On an angle: Life education

Mature citizenship requires more than teaching each and every teenager to view him- or herself as a potential casualty.

cemetary 311 (photo credit: YOSSI ZAMIR / FLASH 90)
cemetary 311
(photo credit: YOSSI ZAMIR / FLASH 90)
Shoshana Ziegler bends over the headstone, clears off the dust and smoothes the gravel around her brother’s gravestone, one of the thousands of identical gravestones in the military cemetery on Mt. Herzl in Jerusalem.
She brushes loose grass off her long skirt and stands straight.
Ziegler is a tall woman, dressed in the loose, flowing clothes so popular here in Jerusalem. Her gray hair is fashionably short. She says she is 80, but she seems much younger.
“I don’t really remember him very well anymore,” she says. “It’s been so many years – my entire lifetime. I married, had children. I have grandchildren. I’ve had a comfortable life and my husband and I have a wonderful life now that we are retired. Moshe didn’t have time to have a life.”
Moshe Amari, Ziegler’s brother, was killed in the War of Independence in the Old City of Jerusalem. “He was 21. I was a girl then and I’m an old woman now,” she says, almost matter-of-factly.
“Our parents are long gone. I promised them I would visit his grave, and so I do, before every holiday. But who will come after I am gone? Moshe didn’t live long enough to have anyone, and my children and grandchildren never knew him.”
According to a new initiative by the ministry, high school students will tend the graves of fallen soldiers.
“I don’t think that’s right,” Ziegler says thoughtfully. “Moshe died for the country, because the country was fighting for its independence.
My parents never got over his death. They mourned for the rest of their lives, but still, they allowed me to really live. They allowed me to be happy. The young ones should be young as long as they can.
They should be young and do the silly things that kids do. They’ll have plenty of time to be soldiers.”
In a pilot program, currently implemented in at least four cities throughout the country, students are contributing to the perpetuation of the memory of fallen soldiers by adopting a memorial monument or gravesite. The program is the initiative of the Education Ministry in coordination with Yad L’Banim, the organization that represents the family members of soldiers who have fallen in the line of duty.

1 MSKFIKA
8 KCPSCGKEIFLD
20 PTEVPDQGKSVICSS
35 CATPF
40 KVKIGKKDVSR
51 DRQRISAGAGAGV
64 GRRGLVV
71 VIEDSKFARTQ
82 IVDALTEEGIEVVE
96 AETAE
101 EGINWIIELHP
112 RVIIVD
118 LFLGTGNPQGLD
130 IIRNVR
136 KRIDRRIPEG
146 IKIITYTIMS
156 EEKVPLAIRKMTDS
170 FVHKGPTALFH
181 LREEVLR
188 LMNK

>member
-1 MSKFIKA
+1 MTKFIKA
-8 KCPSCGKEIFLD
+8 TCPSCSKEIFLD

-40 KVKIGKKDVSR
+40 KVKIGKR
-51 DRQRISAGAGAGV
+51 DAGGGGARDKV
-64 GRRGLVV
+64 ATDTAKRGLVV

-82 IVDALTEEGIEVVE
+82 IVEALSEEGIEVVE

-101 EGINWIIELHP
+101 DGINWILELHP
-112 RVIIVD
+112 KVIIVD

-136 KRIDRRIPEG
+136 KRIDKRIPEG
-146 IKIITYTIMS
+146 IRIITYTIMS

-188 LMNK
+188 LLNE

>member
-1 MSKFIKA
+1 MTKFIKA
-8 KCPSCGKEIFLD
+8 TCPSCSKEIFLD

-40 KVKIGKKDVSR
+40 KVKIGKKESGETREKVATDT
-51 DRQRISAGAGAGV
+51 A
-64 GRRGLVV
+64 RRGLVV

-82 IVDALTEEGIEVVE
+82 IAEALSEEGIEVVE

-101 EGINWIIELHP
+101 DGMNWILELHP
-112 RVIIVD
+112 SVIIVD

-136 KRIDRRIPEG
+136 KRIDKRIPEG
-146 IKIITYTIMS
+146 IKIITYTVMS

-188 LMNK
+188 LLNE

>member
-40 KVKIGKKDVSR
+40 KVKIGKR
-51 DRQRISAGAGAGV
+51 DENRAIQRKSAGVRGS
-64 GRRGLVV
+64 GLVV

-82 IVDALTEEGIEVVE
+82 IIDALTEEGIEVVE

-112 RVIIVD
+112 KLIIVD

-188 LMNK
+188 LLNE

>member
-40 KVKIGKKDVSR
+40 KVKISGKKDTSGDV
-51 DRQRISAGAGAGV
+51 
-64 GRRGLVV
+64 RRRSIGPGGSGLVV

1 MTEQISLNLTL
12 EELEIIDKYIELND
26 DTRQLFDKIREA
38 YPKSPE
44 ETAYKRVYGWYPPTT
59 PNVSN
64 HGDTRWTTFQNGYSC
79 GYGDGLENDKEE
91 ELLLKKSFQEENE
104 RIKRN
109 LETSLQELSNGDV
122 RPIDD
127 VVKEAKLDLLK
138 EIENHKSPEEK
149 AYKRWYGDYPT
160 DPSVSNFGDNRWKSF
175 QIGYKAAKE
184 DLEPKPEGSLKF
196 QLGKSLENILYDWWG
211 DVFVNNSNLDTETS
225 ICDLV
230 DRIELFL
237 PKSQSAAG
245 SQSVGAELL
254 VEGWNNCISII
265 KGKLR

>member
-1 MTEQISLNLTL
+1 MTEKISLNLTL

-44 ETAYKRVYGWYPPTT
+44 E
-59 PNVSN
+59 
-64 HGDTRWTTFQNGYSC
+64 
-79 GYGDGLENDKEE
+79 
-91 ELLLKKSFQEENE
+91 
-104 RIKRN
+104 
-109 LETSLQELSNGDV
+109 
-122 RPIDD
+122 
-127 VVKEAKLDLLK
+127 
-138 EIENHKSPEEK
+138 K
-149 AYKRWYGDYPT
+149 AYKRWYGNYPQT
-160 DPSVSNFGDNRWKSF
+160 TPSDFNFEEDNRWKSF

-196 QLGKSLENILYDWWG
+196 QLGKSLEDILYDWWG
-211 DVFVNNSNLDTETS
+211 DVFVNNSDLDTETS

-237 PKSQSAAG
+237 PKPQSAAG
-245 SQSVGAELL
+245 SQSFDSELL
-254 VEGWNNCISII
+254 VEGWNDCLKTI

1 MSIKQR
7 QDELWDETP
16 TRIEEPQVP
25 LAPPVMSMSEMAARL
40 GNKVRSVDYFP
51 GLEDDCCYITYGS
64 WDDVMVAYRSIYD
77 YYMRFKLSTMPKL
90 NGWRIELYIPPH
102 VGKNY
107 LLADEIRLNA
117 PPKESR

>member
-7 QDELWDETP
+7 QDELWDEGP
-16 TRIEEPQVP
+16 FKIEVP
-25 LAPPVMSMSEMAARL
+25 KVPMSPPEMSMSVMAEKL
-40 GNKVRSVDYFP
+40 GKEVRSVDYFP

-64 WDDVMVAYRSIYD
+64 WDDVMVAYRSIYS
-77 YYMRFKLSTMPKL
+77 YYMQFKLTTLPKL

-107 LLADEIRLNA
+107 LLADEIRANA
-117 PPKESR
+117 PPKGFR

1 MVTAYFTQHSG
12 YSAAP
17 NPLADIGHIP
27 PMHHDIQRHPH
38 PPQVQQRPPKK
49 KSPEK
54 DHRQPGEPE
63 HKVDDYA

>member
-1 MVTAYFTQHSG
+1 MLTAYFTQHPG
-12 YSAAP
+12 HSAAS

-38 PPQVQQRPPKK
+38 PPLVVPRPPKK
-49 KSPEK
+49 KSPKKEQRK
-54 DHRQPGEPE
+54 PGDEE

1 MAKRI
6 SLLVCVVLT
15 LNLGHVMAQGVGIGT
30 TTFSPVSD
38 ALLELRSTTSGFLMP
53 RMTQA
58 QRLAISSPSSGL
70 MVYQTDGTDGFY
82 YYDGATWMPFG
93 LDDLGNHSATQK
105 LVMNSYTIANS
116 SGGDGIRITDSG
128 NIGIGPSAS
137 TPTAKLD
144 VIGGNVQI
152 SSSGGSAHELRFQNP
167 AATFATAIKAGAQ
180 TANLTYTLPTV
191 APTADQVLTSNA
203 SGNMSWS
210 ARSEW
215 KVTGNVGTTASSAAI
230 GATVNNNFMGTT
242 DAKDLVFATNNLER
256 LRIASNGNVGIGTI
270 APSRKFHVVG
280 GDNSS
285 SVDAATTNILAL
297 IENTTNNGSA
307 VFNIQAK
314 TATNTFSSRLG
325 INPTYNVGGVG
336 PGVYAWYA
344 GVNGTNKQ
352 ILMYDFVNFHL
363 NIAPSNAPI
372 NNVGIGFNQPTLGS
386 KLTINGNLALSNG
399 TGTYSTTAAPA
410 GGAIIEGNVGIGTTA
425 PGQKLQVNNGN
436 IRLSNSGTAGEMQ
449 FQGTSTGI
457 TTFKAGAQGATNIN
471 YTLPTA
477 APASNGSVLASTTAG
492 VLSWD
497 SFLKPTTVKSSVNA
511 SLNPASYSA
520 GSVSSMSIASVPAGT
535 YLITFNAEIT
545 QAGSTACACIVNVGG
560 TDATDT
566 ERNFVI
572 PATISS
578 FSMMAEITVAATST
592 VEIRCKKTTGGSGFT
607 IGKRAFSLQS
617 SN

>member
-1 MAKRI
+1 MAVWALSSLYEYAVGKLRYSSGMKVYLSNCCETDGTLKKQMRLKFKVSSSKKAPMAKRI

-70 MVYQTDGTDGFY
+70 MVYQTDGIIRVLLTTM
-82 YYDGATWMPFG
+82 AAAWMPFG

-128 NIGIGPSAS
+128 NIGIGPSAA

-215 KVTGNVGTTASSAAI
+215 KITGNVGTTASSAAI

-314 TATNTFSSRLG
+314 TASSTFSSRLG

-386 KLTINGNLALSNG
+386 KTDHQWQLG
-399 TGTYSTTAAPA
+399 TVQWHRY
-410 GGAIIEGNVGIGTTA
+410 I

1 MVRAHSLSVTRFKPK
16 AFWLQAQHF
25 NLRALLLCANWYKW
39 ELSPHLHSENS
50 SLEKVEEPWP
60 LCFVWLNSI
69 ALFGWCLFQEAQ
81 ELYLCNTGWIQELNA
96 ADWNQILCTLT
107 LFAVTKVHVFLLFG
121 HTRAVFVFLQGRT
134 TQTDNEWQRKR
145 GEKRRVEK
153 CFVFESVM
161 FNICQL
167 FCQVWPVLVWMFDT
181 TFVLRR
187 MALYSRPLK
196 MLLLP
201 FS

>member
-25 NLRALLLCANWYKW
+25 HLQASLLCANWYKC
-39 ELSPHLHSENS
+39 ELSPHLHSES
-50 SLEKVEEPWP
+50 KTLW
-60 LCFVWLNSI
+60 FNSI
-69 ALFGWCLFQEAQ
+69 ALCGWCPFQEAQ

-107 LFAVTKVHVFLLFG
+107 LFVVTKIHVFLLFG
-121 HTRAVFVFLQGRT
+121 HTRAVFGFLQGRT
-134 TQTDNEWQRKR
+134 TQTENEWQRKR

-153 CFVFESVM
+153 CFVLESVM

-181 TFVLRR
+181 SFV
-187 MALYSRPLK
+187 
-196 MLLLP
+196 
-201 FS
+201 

According to the ministry’s publications, it is part of a wider educational effort to “strengthen Jewish and Zionist values,” teach students “to appreciate their Israeli culture and heritage” and “strengthen and deepen the connection between youth and bereaved families.”
As an Israeli, I am pleased that the educational system seeks to inculcate values and not merely to transmit knowledge. I recognize, of course, that the inculcation of values is an inherently and deeply political exercise, a democratically legitimate attempt to impart a worldview by elected officials. But as the mother of two children, one currently serving in the IDF and one about to enlist, I find the worldview reflected in this initiative deeply troubling.
According to a long-standing directive from the Ministry of Education, every school maintains a memorial plaque to honor the graduates of the school who have died in military service. And it behooves us to remember them. I don’t know what these soldiers thought, or if they thought, about the wars in which they died. And it doesn’t matter what we think about those wars, either.
Whatever the existential or political circumstances that led to these wars, these soldiers are lost to us and we should honor them.
But if we put up memorial plaques to honor the dead, while ignoring the achievements of the living, then we are, intentionally or not, teaching our children that death is the only defining achievement worth remembering, worth emulating.
There should be a memorial plaque. And there should also be a plaque of honor for those graduates of the school who have made contributions to society and community. Let’s teach our kids to emulate those who have created new ideas, invented medications that save lives, helped alleviate poverty, contributed to equality and pluralism.
And let’s teach them to emulate the former students who have succeeded in overcoming personal or social adversity to achieve what was important to them.
But our schools don’t set aside a day to honor those people. During their twelve years in school, our children are exposed to a glorification of death. I do know that our lives as Jews and Israelis have been permeated by death and persecution. But that does not mean that we should be teaching a simplistic and fatalistic version of Jewish and Israeli history as a continuous saga of tragedy.
School ceremonies in memory of the victims of the Holocaust, of fallen soldiers, and the victims of terrorism follow a very set pattern.
Everyone wears a white shirt and dark pants (usually jeans) or skirt.
There is a moment of silence. Across the country the siren is heard, and even the youngest children learn to stand at attention and bow their heads reverently. The more talented students are selected to sing a song, chosen (often by one of the teachers) from a carefully culled repertoire of “sad songs,” accompanied by a guitarist or playback. The principal makes a speech. Students read the names of the graduates who have fallen in battle or attack, or a poem. Everyone sings Hatikva. The ceremony ends. The kids go home.